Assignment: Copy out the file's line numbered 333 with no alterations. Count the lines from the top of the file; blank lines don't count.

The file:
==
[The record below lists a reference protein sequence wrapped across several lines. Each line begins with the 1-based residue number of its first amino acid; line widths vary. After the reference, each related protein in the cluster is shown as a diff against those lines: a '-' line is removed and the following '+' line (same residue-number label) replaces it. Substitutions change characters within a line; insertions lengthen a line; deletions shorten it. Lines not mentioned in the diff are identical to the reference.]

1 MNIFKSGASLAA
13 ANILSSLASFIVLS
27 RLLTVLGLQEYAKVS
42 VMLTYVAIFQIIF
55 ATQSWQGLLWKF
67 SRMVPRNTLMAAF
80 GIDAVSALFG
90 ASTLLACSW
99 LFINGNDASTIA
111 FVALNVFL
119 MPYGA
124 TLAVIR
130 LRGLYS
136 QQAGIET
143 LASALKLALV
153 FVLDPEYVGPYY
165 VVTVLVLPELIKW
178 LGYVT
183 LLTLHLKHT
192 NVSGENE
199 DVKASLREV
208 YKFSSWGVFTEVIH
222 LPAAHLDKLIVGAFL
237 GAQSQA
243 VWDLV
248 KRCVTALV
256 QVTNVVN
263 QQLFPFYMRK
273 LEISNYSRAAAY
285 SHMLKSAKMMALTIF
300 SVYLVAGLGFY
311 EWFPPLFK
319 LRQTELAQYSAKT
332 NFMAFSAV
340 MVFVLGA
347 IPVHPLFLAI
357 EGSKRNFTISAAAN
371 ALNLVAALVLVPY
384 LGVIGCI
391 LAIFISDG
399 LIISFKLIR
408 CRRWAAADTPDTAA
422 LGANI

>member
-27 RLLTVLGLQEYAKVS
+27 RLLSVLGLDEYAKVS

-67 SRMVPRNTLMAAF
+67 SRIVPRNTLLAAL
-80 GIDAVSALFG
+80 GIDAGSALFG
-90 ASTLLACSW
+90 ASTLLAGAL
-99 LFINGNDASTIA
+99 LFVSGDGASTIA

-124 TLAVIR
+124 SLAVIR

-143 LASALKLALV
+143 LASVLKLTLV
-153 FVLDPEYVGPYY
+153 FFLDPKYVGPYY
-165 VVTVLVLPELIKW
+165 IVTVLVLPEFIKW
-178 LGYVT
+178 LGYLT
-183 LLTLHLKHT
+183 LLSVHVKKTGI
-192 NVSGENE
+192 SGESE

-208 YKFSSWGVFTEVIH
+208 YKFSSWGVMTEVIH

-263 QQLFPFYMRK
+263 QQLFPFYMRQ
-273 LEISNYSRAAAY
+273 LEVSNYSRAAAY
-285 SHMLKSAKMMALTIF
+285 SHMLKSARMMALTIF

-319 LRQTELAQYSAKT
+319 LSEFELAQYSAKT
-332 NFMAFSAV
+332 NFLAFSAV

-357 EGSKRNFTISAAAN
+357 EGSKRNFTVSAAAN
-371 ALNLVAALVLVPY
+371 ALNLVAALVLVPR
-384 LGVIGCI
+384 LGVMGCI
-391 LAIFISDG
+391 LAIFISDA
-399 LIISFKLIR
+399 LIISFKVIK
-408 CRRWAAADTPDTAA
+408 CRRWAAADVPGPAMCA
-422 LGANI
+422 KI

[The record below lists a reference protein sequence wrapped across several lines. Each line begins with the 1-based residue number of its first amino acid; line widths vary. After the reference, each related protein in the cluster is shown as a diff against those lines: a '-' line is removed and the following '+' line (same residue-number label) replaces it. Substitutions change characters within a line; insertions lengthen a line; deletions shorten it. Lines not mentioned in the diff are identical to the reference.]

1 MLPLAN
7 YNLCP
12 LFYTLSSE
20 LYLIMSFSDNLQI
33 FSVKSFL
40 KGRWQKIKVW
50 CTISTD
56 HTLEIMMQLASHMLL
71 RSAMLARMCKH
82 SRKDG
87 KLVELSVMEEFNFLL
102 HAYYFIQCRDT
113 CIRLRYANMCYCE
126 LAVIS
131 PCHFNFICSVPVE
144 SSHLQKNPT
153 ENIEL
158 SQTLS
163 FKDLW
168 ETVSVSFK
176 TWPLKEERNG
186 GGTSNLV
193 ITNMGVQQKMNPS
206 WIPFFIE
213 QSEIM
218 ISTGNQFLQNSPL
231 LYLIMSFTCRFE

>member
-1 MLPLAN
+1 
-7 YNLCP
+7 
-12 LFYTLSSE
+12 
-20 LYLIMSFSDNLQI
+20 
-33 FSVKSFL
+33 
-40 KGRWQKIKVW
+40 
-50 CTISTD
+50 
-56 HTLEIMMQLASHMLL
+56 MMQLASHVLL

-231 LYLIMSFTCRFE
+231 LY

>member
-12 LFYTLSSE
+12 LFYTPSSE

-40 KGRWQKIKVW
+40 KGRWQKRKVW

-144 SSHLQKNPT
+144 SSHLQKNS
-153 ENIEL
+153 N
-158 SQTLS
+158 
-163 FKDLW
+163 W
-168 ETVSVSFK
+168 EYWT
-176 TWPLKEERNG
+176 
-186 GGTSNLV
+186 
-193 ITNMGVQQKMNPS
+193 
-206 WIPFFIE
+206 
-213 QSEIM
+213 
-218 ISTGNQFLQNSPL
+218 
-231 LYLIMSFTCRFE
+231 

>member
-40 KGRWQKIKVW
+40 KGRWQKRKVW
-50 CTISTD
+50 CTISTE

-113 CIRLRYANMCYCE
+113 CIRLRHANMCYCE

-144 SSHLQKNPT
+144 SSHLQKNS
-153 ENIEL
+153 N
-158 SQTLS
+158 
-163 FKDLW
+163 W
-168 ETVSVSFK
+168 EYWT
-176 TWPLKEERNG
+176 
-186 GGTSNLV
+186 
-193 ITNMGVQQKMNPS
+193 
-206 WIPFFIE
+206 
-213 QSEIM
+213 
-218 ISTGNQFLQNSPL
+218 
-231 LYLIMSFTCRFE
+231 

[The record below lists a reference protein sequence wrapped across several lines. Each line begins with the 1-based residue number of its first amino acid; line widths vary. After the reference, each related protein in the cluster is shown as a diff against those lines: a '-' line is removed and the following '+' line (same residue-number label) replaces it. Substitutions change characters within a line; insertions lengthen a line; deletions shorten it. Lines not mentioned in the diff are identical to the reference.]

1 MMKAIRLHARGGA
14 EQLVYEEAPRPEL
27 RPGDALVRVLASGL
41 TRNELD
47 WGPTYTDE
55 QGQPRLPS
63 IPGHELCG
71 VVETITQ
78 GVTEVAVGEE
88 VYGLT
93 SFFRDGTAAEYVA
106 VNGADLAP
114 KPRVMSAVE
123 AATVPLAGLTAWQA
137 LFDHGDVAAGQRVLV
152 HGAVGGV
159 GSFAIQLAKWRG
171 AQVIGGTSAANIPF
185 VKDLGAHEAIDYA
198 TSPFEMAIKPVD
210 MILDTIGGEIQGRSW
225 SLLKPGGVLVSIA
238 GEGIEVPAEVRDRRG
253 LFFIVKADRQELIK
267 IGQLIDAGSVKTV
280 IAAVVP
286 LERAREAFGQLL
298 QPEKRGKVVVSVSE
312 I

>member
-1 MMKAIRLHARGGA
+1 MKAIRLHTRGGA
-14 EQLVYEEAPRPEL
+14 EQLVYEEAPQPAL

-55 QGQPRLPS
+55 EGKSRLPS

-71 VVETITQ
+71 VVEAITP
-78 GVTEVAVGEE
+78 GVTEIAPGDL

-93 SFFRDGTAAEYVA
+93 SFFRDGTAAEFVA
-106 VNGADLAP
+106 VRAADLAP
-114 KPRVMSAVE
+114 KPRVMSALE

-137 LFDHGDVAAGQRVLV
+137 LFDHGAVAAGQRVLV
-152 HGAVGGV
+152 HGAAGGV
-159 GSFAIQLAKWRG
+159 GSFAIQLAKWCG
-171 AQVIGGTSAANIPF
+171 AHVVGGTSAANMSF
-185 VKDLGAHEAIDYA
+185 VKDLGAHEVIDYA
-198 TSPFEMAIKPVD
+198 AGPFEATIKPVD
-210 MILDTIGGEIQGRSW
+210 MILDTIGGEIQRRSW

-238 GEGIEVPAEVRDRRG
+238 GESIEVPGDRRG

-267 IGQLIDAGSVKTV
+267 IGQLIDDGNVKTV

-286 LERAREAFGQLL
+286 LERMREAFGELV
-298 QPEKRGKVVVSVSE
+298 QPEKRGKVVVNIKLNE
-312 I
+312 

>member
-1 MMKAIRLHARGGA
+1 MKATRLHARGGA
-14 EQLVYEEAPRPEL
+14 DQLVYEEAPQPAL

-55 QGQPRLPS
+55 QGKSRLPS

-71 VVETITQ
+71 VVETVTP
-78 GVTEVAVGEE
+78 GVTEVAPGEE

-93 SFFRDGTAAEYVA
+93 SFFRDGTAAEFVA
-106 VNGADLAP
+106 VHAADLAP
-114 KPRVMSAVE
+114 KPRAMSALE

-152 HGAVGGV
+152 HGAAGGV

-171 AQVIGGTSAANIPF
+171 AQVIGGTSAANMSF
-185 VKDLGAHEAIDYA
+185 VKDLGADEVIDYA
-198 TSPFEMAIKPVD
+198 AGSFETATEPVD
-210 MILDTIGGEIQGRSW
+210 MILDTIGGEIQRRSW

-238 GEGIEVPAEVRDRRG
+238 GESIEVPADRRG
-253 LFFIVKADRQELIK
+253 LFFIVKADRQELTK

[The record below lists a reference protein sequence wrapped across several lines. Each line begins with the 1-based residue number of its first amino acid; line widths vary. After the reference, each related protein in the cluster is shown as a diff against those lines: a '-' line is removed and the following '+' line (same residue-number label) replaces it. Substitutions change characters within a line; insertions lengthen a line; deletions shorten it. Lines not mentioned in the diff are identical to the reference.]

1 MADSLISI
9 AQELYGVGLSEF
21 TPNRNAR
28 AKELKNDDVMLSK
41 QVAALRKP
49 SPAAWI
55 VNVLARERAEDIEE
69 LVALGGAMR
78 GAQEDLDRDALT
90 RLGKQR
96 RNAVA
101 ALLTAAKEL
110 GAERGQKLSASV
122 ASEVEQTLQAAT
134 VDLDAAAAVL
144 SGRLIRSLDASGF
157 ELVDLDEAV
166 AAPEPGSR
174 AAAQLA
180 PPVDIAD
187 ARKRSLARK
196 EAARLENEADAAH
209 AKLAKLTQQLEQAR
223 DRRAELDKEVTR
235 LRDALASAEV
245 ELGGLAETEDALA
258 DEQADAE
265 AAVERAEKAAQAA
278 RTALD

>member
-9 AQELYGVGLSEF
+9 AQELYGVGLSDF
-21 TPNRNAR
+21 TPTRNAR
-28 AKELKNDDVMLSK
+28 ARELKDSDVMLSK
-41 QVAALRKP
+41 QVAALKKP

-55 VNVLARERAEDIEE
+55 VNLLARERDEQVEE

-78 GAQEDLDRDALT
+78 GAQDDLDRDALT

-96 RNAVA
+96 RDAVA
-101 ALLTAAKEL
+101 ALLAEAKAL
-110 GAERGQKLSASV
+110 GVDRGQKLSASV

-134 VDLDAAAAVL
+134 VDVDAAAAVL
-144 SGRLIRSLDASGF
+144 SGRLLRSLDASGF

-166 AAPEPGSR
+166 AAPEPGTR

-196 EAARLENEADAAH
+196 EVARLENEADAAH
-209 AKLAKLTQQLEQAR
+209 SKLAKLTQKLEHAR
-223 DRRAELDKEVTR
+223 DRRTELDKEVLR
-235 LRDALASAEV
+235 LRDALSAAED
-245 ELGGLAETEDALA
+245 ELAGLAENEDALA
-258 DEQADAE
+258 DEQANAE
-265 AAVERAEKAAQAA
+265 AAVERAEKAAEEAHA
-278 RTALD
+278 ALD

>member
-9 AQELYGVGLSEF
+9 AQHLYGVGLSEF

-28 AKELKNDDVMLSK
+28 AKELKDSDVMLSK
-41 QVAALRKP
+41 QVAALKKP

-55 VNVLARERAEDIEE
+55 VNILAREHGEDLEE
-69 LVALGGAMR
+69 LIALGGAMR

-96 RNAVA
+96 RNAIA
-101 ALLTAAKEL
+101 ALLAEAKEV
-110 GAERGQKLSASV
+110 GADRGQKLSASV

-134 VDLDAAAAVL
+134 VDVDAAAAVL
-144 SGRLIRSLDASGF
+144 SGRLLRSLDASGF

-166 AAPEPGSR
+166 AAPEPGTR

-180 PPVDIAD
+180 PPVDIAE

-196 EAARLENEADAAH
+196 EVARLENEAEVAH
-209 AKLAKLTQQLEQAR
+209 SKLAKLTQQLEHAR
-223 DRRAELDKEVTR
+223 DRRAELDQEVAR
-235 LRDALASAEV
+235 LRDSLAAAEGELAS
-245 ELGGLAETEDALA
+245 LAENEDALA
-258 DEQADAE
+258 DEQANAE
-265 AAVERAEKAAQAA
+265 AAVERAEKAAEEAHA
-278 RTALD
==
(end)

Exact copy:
265 AAVERAEKAAQAA